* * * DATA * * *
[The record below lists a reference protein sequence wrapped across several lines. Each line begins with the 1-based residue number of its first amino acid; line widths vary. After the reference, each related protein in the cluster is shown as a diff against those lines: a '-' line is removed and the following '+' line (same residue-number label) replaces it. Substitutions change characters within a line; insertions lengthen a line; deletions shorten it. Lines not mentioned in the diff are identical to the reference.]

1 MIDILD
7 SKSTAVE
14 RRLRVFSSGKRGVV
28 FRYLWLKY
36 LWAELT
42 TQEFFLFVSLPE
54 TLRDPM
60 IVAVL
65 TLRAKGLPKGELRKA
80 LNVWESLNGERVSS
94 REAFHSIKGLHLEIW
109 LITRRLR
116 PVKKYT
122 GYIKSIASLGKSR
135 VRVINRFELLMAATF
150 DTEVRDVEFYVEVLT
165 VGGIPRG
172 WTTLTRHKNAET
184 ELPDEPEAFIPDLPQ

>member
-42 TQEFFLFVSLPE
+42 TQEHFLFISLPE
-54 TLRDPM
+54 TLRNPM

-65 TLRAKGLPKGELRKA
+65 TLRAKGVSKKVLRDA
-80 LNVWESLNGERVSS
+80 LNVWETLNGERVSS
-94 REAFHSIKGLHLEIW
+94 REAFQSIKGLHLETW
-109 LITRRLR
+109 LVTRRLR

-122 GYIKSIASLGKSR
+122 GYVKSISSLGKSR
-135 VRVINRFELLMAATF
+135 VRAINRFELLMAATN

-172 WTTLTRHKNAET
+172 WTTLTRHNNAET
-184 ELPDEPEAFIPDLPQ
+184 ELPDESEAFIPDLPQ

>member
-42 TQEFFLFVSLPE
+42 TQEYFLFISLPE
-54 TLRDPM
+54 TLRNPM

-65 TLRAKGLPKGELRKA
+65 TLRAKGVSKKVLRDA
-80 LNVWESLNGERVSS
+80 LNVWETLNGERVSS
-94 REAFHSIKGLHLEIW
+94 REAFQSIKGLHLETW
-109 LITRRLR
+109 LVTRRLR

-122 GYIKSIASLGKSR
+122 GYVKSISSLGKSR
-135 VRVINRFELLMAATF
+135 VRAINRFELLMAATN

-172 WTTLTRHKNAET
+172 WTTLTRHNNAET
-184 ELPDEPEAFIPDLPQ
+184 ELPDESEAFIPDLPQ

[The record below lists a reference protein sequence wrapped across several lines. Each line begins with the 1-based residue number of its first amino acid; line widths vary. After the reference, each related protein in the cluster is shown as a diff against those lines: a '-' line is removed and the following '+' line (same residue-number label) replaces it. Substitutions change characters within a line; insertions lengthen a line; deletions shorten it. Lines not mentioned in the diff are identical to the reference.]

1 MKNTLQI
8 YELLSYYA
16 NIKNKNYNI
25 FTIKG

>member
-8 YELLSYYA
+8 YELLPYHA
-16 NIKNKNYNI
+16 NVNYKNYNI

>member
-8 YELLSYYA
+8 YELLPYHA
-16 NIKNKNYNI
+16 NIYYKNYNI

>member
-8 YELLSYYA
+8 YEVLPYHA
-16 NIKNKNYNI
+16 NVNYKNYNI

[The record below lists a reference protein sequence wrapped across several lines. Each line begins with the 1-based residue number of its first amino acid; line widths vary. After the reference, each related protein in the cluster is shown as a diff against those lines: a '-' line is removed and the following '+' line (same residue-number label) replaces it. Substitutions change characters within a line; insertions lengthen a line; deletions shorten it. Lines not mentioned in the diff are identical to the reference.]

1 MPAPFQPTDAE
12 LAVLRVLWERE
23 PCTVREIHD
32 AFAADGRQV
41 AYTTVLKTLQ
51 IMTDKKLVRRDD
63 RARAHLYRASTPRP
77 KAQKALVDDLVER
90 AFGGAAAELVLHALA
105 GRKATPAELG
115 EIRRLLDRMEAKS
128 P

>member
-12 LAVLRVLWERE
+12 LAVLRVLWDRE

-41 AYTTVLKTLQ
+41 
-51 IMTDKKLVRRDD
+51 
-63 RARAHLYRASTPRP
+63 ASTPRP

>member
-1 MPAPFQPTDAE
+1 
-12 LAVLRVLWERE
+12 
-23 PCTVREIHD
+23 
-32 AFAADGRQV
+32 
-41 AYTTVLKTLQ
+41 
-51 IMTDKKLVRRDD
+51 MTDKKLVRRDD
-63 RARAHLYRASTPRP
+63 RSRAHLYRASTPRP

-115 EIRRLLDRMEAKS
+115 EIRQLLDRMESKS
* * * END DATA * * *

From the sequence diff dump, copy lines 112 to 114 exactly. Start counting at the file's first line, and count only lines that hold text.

-32 AFAADGRQV
+32 
-41 AYTTVLKTLQ